After a respectable elimination in the second round of the 2022 World Cup, the team went on to secure a notable third-place spot in this year’s debut of the WXV tournament. However, there is still a noticeable gap between the Australians and the top-performing teams above them.

“Yapp mentions their 29-20 victory against France in October, proving their ability to rival top teams.”

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Australia’s Michaela Leonard celebrates with a teammate during the WXV1 win over France in Dunedin.

“We must focus on maintaining consistency. The Super W, which is similar to the men’s Super Rugby competition, has played a crucial role in player development. The clubs have also made great strides in creating a competitive league to elevate their game. This shows that we are making progress in the right direction. I am optimistic that we can narrow the gap between ourselves and England and New Zealand.”

There is currently no guarantee of winning any silverware. The upcoming World Cup is scheduled to be held in England in 2025, followed by the next one in Australia four years later. According to Yapp, by that time all Wallaroos players will have the support of a fully professional program and will be striving for top prizes.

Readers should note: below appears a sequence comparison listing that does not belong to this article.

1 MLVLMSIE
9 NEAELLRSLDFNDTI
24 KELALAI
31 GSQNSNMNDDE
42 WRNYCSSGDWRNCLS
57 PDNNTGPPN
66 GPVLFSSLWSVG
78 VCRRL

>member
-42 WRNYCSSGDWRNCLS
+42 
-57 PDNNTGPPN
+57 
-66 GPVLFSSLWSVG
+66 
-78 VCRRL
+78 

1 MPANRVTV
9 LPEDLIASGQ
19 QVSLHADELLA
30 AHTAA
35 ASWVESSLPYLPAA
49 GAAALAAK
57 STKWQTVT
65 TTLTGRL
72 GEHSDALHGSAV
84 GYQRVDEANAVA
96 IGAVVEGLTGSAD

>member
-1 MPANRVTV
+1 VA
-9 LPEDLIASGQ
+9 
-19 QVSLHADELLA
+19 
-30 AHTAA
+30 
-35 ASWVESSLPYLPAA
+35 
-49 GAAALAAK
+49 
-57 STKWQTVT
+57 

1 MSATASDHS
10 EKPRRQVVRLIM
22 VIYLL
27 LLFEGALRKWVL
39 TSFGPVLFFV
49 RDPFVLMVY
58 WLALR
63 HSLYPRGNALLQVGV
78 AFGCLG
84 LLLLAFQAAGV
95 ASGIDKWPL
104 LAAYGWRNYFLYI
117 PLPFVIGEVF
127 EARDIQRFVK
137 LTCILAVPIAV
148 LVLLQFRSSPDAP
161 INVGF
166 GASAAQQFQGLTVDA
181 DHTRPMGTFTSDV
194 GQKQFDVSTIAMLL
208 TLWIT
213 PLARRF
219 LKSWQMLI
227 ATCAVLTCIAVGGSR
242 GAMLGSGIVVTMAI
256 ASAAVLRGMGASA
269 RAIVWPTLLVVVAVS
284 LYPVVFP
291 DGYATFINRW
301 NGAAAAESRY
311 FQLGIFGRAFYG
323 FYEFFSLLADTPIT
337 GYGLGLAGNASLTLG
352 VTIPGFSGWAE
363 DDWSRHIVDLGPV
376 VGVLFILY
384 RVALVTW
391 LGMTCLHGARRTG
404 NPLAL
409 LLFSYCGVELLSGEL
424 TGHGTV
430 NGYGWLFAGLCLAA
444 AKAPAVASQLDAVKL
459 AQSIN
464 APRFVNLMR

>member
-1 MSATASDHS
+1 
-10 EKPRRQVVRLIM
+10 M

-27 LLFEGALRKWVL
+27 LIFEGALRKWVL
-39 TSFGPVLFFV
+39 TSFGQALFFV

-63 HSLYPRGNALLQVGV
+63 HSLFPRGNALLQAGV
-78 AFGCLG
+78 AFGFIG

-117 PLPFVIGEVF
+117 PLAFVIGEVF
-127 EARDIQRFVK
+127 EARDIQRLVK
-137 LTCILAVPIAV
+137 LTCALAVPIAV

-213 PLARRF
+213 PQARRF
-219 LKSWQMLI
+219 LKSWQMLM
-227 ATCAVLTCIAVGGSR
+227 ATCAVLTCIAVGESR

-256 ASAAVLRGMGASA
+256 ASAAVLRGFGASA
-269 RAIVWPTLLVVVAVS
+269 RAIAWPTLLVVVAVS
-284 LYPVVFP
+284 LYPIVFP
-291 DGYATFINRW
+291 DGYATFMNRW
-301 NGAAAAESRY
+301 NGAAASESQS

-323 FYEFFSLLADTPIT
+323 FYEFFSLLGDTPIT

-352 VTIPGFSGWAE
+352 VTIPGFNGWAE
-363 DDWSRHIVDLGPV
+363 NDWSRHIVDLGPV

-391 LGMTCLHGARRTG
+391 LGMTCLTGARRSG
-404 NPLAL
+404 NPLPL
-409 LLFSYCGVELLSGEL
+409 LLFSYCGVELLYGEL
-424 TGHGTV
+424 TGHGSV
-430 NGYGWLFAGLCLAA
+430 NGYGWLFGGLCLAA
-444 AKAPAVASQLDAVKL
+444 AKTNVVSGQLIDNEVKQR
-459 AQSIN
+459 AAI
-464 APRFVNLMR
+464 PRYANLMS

Yapp was pleasantly surprised by the Wallaroos pack’s performance in the WXV, which has historically been a weakness. While she acknowledges that improving depth and experience are crucial, as there are only three players in the current squad with more than 20 caps, she has observed promising talent emerging and is optimistic for improvement. However, she is urging for patience in the process.

She warns that it will require patience. The teams ahead of us are significantly advanced in their progress. They have been operating at a professional level for many years and have more established leagues. We possess the necessary resources, but success will not come quickly.

Yapp is committed to comprehending the underlying reasons for what she refers to as “the group’s ‘why'”. In other words, why have these women elected to play rugby? What drives them to strive for achievements that previous generations have not attained?

The Wallaroos have a strong relationship with First Nations individuals, shown through their various customized uniforms that pay tribute to Australia’s indigenous cultures. This serves as a constant reminder for the team.

Yapp expresses that they are not completely knowledgeable about everything, but they are enthusiastic about gaining more understanding. They believe this demonstrates the group’s recognition of its significance. There is a purpose beyond what occurs on the field that motivates them to wear the jersey, train diligently, and make sacrifices for their country. This is highly significant.

Yapp is definitely expressing all the correct sentiments. If she can demonstrate those sentiments with success on the field, she may be able to create a more positive chapter in the story of Australian rugby.

Source: theguardian.com